The Roberts Try a New Approach for a House in Cannon Beach
Roberts House, as Rendered by Applicant. October 2020. Courtesy City of Cannon Beach
The Roberts, who want to build a house on a lot in Cannon Beach but avoid obeying the oceanfront setback rules, are trying again. Their first effort, to simply bulldoze a permit approval ignoring the setback requirements, was denied by both the Planning Commission and City Council. They appealed the denial to the Land Use Board of Appeals, and it is working its way through that legal process. But meantime, they decided to try a different tactic.

They filed a second application with the city, this time to build the same house, but asking for a “hardship” variance to not have to abide by the ocean setback requirements. ORCA and many local residents opposed this application, because the setback rules must be applied equitably to all homeowners along the beachfront. The Roberts’ only “hardship" is that the rules would prevent them from building a house the size they want. They argued that the setback is larger for their house than others to whom it applies, but this is untrue. Furthermore, the setback requirements were in place at the time they bought the lot.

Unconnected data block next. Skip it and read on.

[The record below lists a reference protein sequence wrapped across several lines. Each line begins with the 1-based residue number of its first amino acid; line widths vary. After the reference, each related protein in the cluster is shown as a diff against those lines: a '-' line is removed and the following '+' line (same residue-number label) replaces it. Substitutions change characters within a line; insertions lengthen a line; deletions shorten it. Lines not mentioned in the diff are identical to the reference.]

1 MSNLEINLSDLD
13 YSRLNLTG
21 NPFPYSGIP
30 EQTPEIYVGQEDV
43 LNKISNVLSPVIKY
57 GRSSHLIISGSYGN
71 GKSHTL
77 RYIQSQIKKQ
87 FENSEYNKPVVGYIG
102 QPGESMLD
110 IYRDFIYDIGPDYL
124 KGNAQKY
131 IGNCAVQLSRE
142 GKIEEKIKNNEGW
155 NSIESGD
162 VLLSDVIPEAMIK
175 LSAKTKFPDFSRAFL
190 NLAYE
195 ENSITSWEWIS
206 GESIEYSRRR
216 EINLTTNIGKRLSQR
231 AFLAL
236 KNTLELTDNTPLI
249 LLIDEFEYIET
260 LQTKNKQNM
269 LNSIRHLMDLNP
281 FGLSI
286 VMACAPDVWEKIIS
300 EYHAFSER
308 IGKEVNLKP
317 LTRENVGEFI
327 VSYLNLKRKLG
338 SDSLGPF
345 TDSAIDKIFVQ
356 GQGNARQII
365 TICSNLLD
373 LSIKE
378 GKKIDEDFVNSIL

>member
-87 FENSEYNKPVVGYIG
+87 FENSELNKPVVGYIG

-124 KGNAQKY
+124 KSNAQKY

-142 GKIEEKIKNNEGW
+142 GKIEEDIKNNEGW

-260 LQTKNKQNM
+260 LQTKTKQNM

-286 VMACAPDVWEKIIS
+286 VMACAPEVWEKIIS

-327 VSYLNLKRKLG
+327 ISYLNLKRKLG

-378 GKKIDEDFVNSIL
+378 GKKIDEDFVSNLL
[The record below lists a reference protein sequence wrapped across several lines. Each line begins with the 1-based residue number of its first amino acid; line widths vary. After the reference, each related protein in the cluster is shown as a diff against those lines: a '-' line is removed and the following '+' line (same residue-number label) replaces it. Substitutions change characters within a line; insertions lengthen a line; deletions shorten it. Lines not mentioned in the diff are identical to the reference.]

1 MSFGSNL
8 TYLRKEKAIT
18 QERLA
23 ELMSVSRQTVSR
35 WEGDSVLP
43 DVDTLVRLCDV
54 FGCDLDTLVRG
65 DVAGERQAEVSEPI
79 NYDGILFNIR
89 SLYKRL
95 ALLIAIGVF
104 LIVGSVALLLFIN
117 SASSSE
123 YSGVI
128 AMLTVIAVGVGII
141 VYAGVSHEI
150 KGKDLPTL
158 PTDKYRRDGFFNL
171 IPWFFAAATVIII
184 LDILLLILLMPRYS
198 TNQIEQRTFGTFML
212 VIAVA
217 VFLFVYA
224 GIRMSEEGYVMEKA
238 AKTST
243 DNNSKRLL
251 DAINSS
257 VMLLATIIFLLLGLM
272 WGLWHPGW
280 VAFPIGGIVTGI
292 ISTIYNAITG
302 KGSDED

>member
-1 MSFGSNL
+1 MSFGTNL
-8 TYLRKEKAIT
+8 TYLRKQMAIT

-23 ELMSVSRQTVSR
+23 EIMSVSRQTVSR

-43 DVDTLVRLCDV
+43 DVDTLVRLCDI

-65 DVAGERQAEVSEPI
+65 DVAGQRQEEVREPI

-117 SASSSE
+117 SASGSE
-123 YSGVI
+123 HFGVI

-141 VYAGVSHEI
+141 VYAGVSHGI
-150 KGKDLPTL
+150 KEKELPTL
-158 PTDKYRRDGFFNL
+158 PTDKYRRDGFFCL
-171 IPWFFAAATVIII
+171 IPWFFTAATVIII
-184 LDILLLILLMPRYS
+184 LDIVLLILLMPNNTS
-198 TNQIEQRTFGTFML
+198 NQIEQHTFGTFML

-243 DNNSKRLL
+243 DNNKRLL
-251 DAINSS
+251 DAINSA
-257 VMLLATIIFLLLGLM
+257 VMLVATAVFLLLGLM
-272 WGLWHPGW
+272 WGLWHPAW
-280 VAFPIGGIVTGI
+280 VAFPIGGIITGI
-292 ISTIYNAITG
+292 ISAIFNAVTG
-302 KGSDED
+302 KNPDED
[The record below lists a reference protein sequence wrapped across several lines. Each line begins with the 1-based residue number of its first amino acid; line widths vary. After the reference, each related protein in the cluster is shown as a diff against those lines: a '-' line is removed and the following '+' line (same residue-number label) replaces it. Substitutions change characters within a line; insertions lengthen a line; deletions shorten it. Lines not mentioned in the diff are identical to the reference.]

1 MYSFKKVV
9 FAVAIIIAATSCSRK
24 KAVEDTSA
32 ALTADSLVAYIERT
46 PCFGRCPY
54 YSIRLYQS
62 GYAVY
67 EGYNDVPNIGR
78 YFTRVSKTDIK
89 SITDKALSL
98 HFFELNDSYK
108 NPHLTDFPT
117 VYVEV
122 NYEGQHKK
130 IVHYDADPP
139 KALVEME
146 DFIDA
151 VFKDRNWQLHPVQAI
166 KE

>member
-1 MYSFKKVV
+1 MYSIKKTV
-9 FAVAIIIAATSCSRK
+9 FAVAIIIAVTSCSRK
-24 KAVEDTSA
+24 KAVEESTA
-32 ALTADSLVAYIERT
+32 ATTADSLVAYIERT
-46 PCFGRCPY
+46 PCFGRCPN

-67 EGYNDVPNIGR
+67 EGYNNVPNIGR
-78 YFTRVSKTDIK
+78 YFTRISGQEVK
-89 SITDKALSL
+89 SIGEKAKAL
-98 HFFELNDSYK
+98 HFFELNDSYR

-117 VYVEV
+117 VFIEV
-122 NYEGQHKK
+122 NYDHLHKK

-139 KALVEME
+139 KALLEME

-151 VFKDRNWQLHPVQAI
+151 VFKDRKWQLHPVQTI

The planning commission recently denied this application. If the Roberts appeal to City Council, there will be a hearing there as well.
Bandon Beach Hotel Plan Review Appealed
Revised Bandon Beach Hotel, View from the Southwest. Courtesy City of Bandon.
The Bandon Beach Hotel controversy is still running high. This is the Keiser proposal to build a large new glassy hotel on the site of the Bandon Beach Motel, on the bluff at Coquille Point. Though the city of Bandon granted the conditional use permit, and it was upheld at LUBA despite our appeal, the Plan Review segment of the approval was yet to come. This is basically design review, covering issues such as how the building is designed, and whether geological hazards allow it to be built in the manner proposed, as well as other issues related to fencing, parking, vegetation, and so on.

The city hired a Hearings Officer to make the decision, refusing to hold a public hearing, though written testimony was allowed. But a Bandon resident appealed the Hearings Officer’s approval, and Bandon discovered that under state law it had to hold a full hearing. So on March 28 City Council held its hearing, and got to hear directly about the several geological hazard issues facing the site: large amounts of erosion at the toe of the bluff as well as near the top, a multitude of small springs cascading down the bluff face and turning the clay wet and soggy, and the obvious instability of the entire bluff face.

Council will accept further testimony until April 5th, and make its decision April 12th. To review the comments and issues in this hotel proposal, see here.